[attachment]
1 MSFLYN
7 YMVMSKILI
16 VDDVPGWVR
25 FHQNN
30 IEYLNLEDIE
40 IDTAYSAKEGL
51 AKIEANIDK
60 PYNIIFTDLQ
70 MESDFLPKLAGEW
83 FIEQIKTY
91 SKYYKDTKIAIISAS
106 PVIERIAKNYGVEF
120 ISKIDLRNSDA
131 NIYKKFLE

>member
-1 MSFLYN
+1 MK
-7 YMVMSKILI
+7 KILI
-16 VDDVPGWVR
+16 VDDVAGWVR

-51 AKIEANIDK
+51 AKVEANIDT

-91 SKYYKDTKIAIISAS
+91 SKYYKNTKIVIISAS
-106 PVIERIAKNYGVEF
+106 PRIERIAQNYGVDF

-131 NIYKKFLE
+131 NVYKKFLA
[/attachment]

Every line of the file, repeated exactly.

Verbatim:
1 MSFLYN
7 YMVMSKILI
16 VDDVPGWVR
25 FHQNN
30 IEYLNLEDIE
40 IDTAYSAKEGL
51 AKIEANIDK
60 PYNIIFTDLQ
70 MESDFLPKLAGEW
83 FIEQIKTY
91 SKYYKDTKIAIISAS
106 PVIERIAKNYGVEF
120 ISKIDLRNSDA
131 NIYKKFLE

>member
-1 MSFLYN
+1 MK
-7 YMVMSKILI
+7 KILI
-16 VDDVPGWVR
+16 VDDVAGWVR

-51 AKIEANIDK
+51 AKVEANIDT

-91 SKYYKDTKIAIISAS
+91 SKYYKNTKIVIISAS
-106 PVIERIAKNYGVEF
+106 PRIERIAQNYGVDF

-131 NIYKKFLE
+131 NVYKKFLA